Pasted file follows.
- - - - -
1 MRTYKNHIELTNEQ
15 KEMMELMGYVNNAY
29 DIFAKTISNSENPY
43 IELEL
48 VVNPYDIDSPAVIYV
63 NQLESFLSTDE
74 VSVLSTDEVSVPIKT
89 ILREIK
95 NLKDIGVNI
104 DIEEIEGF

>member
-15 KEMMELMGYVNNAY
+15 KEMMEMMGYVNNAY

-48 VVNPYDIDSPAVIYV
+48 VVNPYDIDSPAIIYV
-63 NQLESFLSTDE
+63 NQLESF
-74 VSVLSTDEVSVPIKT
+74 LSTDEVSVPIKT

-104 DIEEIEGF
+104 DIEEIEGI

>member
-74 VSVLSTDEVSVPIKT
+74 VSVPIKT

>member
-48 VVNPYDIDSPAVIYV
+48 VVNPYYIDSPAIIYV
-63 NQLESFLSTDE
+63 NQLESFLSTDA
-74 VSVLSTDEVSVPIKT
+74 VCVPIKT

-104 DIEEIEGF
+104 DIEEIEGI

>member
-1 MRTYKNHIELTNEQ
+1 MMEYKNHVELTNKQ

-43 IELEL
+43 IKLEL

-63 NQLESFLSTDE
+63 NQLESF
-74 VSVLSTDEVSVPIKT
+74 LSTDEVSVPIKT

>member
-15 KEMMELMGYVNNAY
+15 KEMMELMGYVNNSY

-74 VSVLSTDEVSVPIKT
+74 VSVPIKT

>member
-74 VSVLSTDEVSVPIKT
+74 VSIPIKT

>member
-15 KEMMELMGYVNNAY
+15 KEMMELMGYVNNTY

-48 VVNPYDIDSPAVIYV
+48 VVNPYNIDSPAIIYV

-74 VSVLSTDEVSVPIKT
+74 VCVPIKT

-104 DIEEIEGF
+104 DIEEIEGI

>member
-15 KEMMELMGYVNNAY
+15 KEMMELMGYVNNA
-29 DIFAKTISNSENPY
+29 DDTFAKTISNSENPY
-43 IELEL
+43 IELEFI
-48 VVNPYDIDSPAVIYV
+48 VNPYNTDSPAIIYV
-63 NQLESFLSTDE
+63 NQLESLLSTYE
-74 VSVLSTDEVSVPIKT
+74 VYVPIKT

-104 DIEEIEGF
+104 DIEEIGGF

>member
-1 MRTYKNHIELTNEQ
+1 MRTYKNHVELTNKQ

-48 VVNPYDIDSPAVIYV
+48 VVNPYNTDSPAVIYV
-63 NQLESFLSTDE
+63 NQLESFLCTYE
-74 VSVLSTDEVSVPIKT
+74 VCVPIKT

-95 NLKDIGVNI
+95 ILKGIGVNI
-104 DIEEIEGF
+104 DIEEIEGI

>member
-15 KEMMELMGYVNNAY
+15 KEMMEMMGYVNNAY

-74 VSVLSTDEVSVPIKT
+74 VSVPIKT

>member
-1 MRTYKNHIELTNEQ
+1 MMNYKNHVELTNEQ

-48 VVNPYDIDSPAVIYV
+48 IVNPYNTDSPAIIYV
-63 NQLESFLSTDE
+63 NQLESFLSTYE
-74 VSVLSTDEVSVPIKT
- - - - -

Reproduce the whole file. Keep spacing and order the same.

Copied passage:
1 MRTYKNHIELTNEQ
15 KEMMELMGYVNNAY
29 DIFAKTISNSENPY
43 IELEL
48 VVNPYDIDSPAVIYV
63 NQLESFLSTDE
74 VSVLSTDEVSVPIKT
89 ILREIK
95 NLKDIGVNI
104 DIEEIEGF

>member
-15 KEMMELMGYVNNAY
+15 KEMMEMMGYVNNAY

-48 VVNPYDIDSPAVIYV
+48 VVNPYDIDSPAIIYV
-63 NQLESFLSTDE
+63 NQLESF
-74 VSVLSTDEVSVPIKT
+74 LSTDEVSVPIKT

-104 DIEEIEGF
+104 DIEEIEGI

>member
-74 VSVLSTDEVSVPIKT
+74 VSVPIKT

>member
-48 VVNPYDIDSPAVIYV
+48 VVNPYYIDSPAIIYV
-63 NQLESFLSTDE
+63 NQLESFLSTDA
-74 VSVLSTDEVSVPIKT
+74 VCVPIKT

-104 DIEEIEGF
+104 DIEEIEGI

>member
-1 MRTYKNHIELTNEQ
+1 MMEYKNHVELTNKQ

-43 IELEL
+43 IKLEL

-63 NQLESFLSTDE
+63 NQLESF
-74 VSVLSTDEVSVPIKT
+74 LSTDEVSVPIKT

>member
-15 KEMMELMGYVNNAY
+15 KEMMELMGYVNNSY

-74 VSVLSTDEVSVPIKT
+74 VSVPIKT

>member
-74 VSVLSTDEVSVPIKT
+74 VSIPIKT

>member
-15 KEMMELMGYVNNAY
+15 KEMMELMGYVNNTY

-48 VVNPYDIDSPAVIYV
+48 VVNPYNIDSPAIIYV

-74 VSVLSTDEVSVPIKT
+74 VCVPIKT

-104 DIEEIEGF
+104 DIEEIEGI

>member
-15 KEMMELMGYVNNAY
+15 KEMMELMGYVNNA
-29 DIFAKTISNSENPY
+29 DDTFAKTISNSENPY
-43 IELEL
+43 IELEFI
-48 VVNPYDIDSPAVIYV
+48 VNPYNTDSPAIIYV
-63 NQLESFLSTDE
+63 NQLESLLSTYE
-74 VSVLSTDEVSVPIKT
+74 VYVPIKT

-104 DIEEIEGF
+104 DIEEIGGF

>member
-1 MRTYKNHIELTNEQ
+1 MRTYKNHVELTNKQ

-48 VVNPYDIDSPAVIYV
+48 VVNPYNTDSPAVIYV
-63 NQLESFLSTDE
+63 NQLESFLCTYE
-74 VSVLSTDEVSVPIKT
+74 VCVPIKT

-95 NLKDIGVNI
+95 ILKGIGVNI
-104 DIEEIEGF
+104 DIEEIEGI

>member
-15 KEMMELMGYVNNAY
+15 KEMMEMMGYVNNAY

-74 VSVLSTDEVSVPIKT
+74 VSVPIKT

>member
-1 MRTYKNHIELTNEQ
+1 MMNYKNHVELTNEQ

-48 VVNPYDIDSPAVIYV
+48 IVNPYNTDSPAIIYV
-63 NQLESFLSTDE
+63 NQLESFLSTYE
-74 VSVLSTDEVSVPIKT